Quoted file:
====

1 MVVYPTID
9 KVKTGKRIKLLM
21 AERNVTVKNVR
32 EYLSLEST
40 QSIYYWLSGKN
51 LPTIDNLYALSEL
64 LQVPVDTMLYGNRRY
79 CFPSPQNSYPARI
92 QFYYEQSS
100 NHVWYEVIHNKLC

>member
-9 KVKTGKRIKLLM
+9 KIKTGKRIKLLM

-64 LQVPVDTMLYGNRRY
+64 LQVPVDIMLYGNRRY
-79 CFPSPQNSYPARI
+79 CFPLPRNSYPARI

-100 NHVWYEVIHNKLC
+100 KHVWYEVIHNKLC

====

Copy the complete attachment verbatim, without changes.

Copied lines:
1 MVVYPTID
9 KVKTGKRIKLLM
21 AERNVTVKNVR
32 EYLSLEST
40 QSIYYWLSGKN
51 LPTIDNLYALSEL
64 LQVPVDTMLYGNRRY
79 CFPSPQNSYPARI
92 QFYYEQSS
100 NHVWYEVIHNKLC

>member
-9 KVKTGKRIKLLM
+9 KIKTGKRIKLLM

-64 LQVPVDTMLYGNRRY
+64 LQVPVDIMLYGNRRY
-79 CFPSPQNSYPARI
+79 CFPLPRNSYPARI

-100 NHVWYEVIHNKLC
+100 KHVWYEVIHNKLC